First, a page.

BRASILIA • Brazil has announced that it is withdrawing its offer to host the COP25 United Nations climate conference next year, citing financial constraints.
The news comes just days before the start of COP24, this year's annual climate conference, which is to be held in Katowice, Poland.
"Considering the current financial and budgetary restrictions, which are expected to continue in the near future, and the process of transition for the recently elected administration... the Brazilian government feels obliged to rescind its offer to host COP25," the foreign ministry said in a statement.
President-elect Jair Bolsonaro, who will assume office on Jan 1, has threatened to withdraw Brazil from the Paris climate accord while also vowing to remove restrictions on the agribusiness sector accused of causing untold devastation to the environment, in particular, the Amazon rain forest.
Earlier this month, Mr Bolsonaro appointed career diplomat Ernesto Araujo as his new foreign minister, a man who this week hit out at "climate scaremongering" in an article in the Gazeta do Povo newspaper.
"The Brazilian government has carried out a meticulous analysis of the requirements to host COP25. The analysis focuses, in particular, on the financial necessities associated with hosting this event," added the foreign ministry.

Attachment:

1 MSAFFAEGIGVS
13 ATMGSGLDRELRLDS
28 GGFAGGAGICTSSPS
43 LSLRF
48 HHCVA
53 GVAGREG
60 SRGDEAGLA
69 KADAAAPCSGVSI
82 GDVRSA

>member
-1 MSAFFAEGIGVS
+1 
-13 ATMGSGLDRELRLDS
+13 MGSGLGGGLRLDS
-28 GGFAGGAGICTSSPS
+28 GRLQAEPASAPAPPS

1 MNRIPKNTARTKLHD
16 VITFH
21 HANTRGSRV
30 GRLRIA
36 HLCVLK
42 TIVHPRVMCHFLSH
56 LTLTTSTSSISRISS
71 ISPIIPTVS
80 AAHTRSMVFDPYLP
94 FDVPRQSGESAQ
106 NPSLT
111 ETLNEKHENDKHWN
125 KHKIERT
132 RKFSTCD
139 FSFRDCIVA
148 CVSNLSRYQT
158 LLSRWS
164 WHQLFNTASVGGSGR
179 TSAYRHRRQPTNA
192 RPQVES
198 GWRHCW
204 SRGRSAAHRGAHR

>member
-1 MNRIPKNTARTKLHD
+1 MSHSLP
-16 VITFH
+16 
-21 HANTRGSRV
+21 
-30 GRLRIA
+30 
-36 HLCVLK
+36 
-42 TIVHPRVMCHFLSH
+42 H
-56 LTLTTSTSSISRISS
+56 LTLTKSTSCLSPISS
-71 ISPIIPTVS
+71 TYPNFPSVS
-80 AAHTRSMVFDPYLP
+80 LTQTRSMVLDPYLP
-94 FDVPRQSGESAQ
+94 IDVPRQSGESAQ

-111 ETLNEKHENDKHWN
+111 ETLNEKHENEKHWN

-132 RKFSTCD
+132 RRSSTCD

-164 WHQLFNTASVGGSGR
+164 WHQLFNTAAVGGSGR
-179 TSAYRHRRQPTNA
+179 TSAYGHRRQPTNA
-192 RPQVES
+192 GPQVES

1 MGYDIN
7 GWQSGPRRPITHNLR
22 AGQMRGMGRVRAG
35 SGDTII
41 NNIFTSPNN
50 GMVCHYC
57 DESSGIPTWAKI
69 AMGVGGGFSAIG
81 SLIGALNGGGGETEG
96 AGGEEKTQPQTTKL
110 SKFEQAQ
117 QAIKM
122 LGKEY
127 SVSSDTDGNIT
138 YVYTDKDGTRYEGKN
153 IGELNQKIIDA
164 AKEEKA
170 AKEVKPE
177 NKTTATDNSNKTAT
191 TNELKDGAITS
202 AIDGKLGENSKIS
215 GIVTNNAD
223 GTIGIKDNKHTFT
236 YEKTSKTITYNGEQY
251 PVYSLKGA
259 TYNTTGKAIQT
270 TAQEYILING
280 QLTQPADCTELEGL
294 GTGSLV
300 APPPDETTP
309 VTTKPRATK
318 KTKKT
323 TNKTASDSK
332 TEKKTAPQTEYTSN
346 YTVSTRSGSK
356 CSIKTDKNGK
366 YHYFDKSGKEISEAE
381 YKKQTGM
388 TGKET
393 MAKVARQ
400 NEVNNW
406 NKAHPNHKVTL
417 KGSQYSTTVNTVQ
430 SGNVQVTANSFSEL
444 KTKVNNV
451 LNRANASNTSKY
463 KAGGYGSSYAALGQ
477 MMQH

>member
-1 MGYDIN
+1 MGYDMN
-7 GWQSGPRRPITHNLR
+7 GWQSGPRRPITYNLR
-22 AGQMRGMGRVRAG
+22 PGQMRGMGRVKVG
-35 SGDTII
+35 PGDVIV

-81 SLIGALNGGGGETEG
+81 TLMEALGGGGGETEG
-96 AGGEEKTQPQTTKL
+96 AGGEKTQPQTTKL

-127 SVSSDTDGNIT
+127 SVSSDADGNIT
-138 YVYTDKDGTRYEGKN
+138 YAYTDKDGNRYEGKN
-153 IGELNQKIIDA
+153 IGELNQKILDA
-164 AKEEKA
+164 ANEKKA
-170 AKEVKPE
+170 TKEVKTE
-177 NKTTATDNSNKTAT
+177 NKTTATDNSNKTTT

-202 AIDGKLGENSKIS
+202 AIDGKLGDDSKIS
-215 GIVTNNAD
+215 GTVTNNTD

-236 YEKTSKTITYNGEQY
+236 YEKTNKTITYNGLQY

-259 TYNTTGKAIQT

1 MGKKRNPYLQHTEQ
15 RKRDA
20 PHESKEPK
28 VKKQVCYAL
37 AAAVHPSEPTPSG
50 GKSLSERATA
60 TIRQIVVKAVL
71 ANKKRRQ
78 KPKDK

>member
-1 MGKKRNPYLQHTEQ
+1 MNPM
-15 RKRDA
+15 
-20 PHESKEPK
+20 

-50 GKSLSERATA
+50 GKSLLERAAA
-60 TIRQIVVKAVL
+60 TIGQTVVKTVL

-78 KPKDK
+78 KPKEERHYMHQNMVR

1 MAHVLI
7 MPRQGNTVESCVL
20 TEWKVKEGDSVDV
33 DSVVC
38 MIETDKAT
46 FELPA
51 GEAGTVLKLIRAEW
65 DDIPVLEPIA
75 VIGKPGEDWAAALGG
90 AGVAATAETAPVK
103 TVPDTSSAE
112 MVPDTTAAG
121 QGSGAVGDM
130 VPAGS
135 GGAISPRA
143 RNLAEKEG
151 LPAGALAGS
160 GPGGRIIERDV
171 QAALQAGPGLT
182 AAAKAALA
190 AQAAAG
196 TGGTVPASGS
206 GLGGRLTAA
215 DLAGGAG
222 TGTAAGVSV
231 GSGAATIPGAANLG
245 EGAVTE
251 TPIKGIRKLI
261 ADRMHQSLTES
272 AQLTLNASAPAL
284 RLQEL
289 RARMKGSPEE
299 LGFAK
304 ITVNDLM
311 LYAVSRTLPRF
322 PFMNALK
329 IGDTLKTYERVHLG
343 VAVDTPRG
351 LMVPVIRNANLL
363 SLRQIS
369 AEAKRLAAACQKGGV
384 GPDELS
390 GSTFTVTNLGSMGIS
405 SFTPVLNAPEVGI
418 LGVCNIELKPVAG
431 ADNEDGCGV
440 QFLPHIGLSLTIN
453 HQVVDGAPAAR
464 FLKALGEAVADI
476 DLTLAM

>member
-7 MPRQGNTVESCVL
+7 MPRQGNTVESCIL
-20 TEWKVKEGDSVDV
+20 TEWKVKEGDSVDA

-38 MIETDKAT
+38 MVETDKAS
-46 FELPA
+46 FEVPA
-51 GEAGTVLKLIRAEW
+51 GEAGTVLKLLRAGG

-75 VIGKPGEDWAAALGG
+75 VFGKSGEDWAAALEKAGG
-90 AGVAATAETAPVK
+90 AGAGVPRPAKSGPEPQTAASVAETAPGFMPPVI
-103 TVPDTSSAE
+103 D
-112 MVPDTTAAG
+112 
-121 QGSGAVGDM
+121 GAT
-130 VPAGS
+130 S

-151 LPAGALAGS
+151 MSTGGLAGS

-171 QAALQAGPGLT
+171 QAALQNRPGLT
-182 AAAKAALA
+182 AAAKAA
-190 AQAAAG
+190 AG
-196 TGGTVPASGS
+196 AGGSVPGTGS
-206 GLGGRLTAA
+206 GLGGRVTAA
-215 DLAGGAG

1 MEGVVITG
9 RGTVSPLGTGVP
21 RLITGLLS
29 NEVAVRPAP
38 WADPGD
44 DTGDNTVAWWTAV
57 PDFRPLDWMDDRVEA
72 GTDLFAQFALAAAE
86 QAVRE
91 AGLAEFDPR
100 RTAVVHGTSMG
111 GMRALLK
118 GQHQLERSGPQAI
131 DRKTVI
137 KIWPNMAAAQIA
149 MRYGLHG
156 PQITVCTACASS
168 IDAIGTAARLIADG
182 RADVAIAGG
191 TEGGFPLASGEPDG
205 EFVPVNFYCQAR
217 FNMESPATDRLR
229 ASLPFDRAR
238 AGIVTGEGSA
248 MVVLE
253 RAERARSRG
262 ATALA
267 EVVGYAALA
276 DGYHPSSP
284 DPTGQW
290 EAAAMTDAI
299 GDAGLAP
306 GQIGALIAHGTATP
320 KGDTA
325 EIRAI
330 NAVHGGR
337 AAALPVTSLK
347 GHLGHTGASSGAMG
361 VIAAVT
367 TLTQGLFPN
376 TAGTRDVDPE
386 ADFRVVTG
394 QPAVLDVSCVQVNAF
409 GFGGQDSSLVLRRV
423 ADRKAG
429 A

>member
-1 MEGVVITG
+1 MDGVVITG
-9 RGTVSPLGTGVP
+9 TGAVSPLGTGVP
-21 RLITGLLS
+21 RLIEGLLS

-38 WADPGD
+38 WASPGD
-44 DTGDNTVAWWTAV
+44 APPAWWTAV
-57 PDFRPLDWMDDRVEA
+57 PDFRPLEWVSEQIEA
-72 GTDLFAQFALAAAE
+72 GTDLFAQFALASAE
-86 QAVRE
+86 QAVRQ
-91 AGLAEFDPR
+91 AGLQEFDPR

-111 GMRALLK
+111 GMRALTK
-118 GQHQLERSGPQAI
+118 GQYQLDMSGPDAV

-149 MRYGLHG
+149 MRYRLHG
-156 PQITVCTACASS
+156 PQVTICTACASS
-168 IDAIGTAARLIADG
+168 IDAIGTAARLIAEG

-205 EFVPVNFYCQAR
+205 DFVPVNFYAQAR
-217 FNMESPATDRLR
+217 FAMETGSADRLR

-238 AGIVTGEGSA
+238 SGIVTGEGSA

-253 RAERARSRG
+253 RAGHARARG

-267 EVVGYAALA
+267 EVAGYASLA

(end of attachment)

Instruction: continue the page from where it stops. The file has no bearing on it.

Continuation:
It's probably due to the elected government, which has already declared war on sustainable development on more than one occasion.
CLIMATE THINK-TANK OBSERVATORIO DEL CLIMA
COP25 is scheduled to take place from Nov 11 to 22 next year.
Writing in his personal blog, Mr Araujo - a fan of United States President Donald Trump, who has already pulled his country out of the Paris climate accord - hit out at Brazil's political left for "kidnapping the environment cause and perverting it to the point of seizure".
He accused the left of creating a "climate change ideology".
The decision is "regrettable but not surprising", said the climate think-tank Observatorio del Clima.
It added: "It's probably due to the elected government, which has already declared war on sustainable development on more than one occasion.
"It's not the first, nor will it be the last bad news from Jair Bolsonaro."
The think-tank also said Mr Bolsonaro's regime would be "desisting from protecting the population" in denying climate change.
Earlier this week, Greenpeace said deforestation in Brazil was worsening, with an area equivalent to one million football pitches cleared in just one year from August last year to July this year.
Deforestation increased by 14 per cent in that period.
"Every year, we have this news that forest is being criminally deforested," Mr Marcio Astrini, the public policies coordinator for Greenpeace Brazil, told Agence France-Presse.